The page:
Anatomy of a NATA non-conformance

Do you sometimes struggle with decoding the non-conformances in NATA assessment reports? Some labs come to us after they have replied to the assessment report, bewildered by the response they’ve got back from NATA. They thought they had already covered what NATA was asking them to fix and can’t see what to do differently. Not only that, they have to provide a response in a short timeframe.  It is largely an issue of language, or “official-ese”, which can sound over-complicated and even misleading. “Officialese” is the antithesis of plain english and often involves passive language, long words  and generalisations.

Difficult Language

Misunderstanding often starts with the way the assessment non-conformances have been written in the first place. Some NATA staff use quite bureaucratic language. I guess they think this is the “correct” approach. But what it does is make their communications far more difficult to understand.

By the time you get to a couple of rounds of correspondence, the “offialese” can make it very difficult to work out what you need to do and how it is is related to the original non-conformance. 

Take this example:

Records to indicate which staff have been authorised to report, review and authorise test results were not available.

This could translate to:

You need to create records to show which staff are authorised to:

  • Report results
  • Review test results
  • Authorise test reports

Here’s another:

No documentary evidence was provided to satisfactorily address the condition raised (e.g. record of withdrawn date and record of equipment check even if withdrawn).

We translated this to:

Please send records showing the last check done on each piece of equipment listed in the original non-conformance. This applies whether the equipment is currently in use or not. For equipment that has been withdrawn from use please also include the withdrawn date.

When They Get It Right

NATA staff do get it right as well. Here are some really good examples of clear assessment report communication:

The equipment register had the following problems:

  • The vernier scale isn’t included
  • It doesn’t include records of the last check on the {equipment}

Please fix these problems and submit a copy.


There were no training records for staff members g and f. You need to produce training records for these staff and send copies for review.

Restating Accreditation Requirements

Others have a habit of restating the words from the standard and then adding the specific things that they found wrong. I’m not saying this is wrong, but it can lead to confusion. Here’s a classic example:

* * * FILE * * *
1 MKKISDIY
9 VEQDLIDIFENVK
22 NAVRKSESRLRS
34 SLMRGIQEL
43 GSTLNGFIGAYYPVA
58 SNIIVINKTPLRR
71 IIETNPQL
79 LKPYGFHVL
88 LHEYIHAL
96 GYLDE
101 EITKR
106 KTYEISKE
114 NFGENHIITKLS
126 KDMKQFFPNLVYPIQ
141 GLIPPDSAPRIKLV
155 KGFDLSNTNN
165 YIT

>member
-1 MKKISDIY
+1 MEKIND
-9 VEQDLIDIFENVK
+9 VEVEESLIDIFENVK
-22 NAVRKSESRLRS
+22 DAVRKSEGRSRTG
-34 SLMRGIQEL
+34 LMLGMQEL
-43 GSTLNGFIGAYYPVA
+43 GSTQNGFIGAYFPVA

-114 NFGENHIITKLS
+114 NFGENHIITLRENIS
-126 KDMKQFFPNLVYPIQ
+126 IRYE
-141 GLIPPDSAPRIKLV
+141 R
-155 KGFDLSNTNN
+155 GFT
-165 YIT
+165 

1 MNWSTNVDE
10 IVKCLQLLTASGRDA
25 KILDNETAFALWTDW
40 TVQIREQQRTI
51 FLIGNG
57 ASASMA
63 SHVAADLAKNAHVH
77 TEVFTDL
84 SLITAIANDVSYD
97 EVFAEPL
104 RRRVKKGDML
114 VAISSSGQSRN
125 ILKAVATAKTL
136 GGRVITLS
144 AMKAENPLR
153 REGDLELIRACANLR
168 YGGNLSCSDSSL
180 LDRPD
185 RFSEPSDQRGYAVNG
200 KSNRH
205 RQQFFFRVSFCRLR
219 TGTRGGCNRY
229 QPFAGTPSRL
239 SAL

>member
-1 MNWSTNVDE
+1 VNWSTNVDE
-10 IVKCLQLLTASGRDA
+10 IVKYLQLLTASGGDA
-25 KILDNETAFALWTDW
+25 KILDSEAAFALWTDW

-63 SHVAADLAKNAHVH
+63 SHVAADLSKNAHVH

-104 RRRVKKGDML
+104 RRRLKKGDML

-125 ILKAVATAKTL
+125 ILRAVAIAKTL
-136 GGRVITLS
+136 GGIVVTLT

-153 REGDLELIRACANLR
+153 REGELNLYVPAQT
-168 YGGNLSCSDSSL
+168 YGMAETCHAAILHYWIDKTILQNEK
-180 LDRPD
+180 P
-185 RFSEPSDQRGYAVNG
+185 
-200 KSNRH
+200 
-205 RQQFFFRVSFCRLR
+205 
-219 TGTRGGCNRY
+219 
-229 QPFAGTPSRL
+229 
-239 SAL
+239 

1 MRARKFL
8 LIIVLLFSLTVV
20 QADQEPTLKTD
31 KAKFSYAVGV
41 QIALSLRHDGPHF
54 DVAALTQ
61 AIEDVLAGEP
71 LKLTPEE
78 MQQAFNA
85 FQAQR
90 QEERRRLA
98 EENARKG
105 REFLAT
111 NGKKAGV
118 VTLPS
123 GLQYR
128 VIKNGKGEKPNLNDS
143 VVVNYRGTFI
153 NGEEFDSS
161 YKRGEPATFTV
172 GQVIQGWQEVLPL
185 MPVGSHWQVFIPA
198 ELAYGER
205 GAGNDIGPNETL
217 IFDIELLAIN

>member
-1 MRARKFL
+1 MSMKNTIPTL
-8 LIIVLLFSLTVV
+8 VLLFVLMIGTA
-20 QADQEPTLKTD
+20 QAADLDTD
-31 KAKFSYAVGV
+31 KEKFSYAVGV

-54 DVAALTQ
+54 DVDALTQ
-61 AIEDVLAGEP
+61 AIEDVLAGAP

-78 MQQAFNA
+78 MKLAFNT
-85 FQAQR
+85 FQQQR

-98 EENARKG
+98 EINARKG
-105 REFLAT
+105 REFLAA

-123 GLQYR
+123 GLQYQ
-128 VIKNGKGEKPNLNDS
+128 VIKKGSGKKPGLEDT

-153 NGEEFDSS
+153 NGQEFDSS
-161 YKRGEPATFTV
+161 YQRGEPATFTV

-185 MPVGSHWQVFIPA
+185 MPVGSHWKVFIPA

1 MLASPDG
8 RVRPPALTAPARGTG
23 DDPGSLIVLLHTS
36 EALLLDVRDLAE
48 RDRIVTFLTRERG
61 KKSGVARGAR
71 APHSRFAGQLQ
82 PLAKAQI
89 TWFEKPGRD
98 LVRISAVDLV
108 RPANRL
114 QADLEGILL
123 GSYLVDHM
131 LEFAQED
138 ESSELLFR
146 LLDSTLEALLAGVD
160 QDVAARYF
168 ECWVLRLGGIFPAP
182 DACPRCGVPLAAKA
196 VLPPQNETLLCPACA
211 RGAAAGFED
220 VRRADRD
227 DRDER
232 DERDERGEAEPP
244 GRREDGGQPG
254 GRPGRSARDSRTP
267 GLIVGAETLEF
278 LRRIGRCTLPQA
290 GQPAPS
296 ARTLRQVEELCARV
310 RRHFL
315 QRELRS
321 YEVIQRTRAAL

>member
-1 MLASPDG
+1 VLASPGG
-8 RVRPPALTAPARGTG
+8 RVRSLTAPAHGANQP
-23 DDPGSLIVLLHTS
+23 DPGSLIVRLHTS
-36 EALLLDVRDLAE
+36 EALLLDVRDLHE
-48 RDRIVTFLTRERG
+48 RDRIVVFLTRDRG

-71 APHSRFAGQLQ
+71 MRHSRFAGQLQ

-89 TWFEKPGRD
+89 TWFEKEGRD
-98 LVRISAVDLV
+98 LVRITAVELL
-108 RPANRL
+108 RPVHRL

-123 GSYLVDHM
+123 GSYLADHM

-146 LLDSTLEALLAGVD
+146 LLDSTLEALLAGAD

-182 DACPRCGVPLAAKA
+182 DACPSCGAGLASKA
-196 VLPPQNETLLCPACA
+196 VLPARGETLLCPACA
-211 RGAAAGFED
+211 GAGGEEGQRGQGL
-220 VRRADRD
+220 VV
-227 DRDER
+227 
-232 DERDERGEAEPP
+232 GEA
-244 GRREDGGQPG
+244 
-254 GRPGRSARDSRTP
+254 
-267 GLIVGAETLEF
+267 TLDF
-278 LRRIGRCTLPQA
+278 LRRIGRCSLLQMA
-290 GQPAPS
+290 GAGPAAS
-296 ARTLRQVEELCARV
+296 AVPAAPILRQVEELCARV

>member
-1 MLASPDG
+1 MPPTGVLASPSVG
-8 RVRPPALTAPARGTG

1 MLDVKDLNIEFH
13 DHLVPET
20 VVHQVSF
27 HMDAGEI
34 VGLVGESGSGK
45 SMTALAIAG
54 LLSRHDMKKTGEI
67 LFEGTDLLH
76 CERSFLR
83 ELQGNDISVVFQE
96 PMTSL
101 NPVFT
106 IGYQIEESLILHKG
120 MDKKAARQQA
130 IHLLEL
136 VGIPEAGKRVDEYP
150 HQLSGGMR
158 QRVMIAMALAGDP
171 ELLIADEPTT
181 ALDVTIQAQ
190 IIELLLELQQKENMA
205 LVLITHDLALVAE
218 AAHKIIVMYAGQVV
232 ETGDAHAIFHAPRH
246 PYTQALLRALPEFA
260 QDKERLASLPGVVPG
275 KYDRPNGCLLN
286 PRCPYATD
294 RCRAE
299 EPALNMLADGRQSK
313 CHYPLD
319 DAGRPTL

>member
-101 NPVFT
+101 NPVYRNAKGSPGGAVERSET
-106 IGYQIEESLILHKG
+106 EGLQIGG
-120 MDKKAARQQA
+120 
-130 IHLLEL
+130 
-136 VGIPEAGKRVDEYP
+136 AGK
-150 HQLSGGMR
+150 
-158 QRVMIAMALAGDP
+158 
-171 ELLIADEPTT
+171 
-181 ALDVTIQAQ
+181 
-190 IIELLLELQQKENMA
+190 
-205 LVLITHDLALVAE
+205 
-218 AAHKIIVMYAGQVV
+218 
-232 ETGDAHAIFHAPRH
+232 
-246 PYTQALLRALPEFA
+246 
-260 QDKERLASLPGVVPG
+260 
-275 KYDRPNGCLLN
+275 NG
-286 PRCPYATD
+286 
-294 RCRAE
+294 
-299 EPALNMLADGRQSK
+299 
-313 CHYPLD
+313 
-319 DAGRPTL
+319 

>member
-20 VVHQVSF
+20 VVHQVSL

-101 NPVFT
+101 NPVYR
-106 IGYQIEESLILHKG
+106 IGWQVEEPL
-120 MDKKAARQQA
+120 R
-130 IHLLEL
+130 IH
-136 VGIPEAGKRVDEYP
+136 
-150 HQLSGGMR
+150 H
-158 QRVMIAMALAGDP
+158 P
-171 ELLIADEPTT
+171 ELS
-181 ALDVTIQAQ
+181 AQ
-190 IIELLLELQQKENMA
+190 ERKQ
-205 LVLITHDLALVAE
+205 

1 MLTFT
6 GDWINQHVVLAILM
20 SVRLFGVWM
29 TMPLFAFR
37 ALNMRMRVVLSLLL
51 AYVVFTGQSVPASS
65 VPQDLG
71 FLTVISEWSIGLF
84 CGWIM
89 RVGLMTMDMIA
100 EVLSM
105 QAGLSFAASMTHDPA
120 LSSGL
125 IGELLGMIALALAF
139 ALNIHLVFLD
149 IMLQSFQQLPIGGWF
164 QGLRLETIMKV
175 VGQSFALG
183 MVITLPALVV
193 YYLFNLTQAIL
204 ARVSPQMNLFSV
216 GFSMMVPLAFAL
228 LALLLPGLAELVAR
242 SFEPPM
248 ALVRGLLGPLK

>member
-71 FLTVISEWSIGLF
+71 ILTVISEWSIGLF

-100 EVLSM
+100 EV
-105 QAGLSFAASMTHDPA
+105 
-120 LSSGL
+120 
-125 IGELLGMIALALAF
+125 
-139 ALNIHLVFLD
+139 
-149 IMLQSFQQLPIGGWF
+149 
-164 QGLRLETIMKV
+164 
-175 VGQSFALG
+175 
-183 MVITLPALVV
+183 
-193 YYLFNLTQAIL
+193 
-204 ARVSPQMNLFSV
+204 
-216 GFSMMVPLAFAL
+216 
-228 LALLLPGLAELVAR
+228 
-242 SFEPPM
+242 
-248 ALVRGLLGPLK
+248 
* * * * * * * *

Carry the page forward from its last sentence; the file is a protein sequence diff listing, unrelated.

Evidence of verification that equipment conforms with specified requirements must be retained. There was no evidence to indicate that (one specific piece of equipment) meets the specified requirements.

The lab manager was totally distracted by the first paragraph and spent a bit too much time reviewing how they store this information in general. An old hand recognises the first paragraph for what it is: simply a restatement of the clause from ISO 17025 6.4.13 b). Skip to the second line to find out what they actually discovered during the assessment.

Once you have sorted out the issue in the second line (the specific), you may go back and review how that error occurred in the first place and that may warrant a closer review of the system for collection and storing calibration records.

Here’s another example of this common problem:

Documents must be periodically reviewed to ensure they remain fit for purpose. The following issues were noted and must be addressed:

  • Quality Manual references and incomplete list of accredited tests;
  • Quality Manual action 3 states that equipment records are kept for the working life plus 3 years, however, Section 8 states that these records are kept for the working life plus 4 years;

On reading the first sentence you may think they are saying that all or most of your documents have not been reviewed, not been reviewed periodically, or are not fit for purpose. Or is it all three?

Thankfully the specific issues have been listed for you. Fix those, then have a quick look to see if the problem is more widespread. Don’t revamp your whole document review system unless YOU determine that it needs that.

When “All” means none?

We have seen a surprising number of problem non-conformances that involved using the word “all” which made the scope of the non-conformance impossible to work out. For example:

“Competence assessment records were not available for review for all personnel.”

Does it mean that there weren’t competency records for ANY personnel? Do we have to send them all in again? Or were there just particular ones missing? Without any specifics it’s difficult to know how to respond.

In this case the lab manager interpreted it as none of the records supplied to demonstrate competency were adequate and started on a major revamp of the competency assessment system.

You have two options here: ask for a bit more information or do a small audit of the records yourself to see if you can find the problem. 

Addressing NATA non-conformances

Once you have waded through the difficult language, here’s how to go about addressing the non-conformance: 

  1. Identify the specific thing/s that NATA found wrong. Go and have a look at it and confirm the details (NATA can get the wrong end of the stick at times).
  2. Fix that particular problem.
  3. Investigate to see how it happened (root cause) and how widespread it is.
  4. Decide whether it needs more action.
  5. Plan corrective action and continue with the PDCA cycle.

More information on addressing NATA-non-conformances.

We literally translate assessment reports for many laboratories. Drop us a line if you would like to know more.